Last month I reported that a Travis Air Force Base had been stormed by a man driving a flaming pick-up.

The man was identified as 51-year-old Hafiz Kazi. A review of current news items show that no additional information has been posted on Kazi’s motive.

Now another base has been the target of a break in, and this time the perpetrators are Catholic.

Seven Catholic peace activists were detained early Thursday at the Kings Bay Naval Submarine Base in Georgia after entering the installation to protest nuclear weapons.

The protesters were “carrying hammers and baby bottles of their own blood” when they entered the base, according to a statement from fellow activists. “They also brought an indictment charging the U.S. government for crimes against peace,” it said.

A Kings Bay spokesman said the anti-nuke group entered without authorization and smeared what appeared to be red paint on buildings and signs around the base.

The base is the home port of several submarines capable of launching nuclear-tipped Trident missiles. The activists detained for this raid are Elizabeth McAlister, Mark Colville, Clare Grady, Martha Hennessy, Jesuit Fr. Stephen Kelly, Patrick O’Neill, and Carmen Trotta.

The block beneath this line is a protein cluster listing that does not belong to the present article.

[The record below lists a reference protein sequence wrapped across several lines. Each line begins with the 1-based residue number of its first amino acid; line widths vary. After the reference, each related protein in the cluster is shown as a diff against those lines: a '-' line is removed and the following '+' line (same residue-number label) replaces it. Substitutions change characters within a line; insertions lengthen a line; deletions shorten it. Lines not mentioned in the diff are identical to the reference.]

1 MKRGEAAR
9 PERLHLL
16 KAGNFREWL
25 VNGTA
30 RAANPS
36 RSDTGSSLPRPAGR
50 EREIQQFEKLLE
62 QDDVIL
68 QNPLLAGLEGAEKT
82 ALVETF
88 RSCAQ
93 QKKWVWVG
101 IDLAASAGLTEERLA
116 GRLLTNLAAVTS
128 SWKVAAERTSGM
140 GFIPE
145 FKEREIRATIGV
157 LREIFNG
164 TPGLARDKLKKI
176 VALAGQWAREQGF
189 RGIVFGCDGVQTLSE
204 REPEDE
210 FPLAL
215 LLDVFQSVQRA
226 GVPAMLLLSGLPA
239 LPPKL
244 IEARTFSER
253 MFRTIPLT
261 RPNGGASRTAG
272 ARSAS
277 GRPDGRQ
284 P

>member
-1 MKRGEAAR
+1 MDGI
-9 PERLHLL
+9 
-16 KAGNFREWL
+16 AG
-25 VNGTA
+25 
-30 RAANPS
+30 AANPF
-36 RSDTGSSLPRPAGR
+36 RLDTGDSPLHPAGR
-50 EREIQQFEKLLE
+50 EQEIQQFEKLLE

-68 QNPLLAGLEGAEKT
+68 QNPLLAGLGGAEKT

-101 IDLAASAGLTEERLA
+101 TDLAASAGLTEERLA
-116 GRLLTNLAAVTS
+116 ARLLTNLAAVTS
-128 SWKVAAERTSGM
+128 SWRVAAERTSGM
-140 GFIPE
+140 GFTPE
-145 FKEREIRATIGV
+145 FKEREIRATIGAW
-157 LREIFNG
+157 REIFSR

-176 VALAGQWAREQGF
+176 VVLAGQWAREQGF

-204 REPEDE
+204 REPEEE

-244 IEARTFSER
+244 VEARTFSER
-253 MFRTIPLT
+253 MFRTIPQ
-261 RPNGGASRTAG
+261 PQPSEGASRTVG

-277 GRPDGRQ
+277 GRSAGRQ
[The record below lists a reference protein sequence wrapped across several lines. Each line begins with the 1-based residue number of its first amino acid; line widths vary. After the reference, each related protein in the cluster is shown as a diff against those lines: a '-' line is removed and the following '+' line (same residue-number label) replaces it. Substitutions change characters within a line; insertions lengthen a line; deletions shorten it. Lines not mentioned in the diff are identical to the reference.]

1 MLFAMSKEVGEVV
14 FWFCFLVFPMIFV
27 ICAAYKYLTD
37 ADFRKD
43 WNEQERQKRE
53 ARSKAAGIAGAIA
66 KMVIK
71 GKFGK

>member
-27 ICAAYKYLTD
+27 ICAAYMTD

Several members have a long history of anti-war stunts prior to this incident.

…Kelly has spent over 10 years of his life detained for similar protests, and Hennessey is the granddaughter of Catholic Worker Movement co-founder Dorothy Day. Patrick O’Neill is the founder the Fr. Charles Mulholland Catholic Worker House in North Carolina, and a longtime NCR contributor.

McAlister is also a longtime proponent of antiviolence and civil disobedience cases and a co-founder of the Jonah House in Baltimore. According to a book written by her daughter, Frida Berrigan, McAlister and her husband, the late Philip Berrigan, spent 11 years apart in detention during their marriage.

The Plowshares Movement is a Christian Pacifist movement that has staged similar protests in the past.

Perhaps the most disturbing aspect of this story is how readily this protesters entered the base.

It’s possible the seven activists were there for hours before they were caught, and [Kings Bay public affairs office spokesman Scott] Bassett confirmed security measures at the base are being reviewed.

“I believe they walked on,” Plowshares supporter Jessica Stewart said. “They went through a fence and walked on. Surprisingly, considering it’s a nuclear installation, I don’t think it was difficult for them to gain access.”

How bad is it when a group of aging, Catholic hippies break into a supposedly secure military installation?  Let’s hope the Department of Defense is crafting more robust security measures in the event this incident inspires others to try something similar, but with an entirely different set of goals in mind.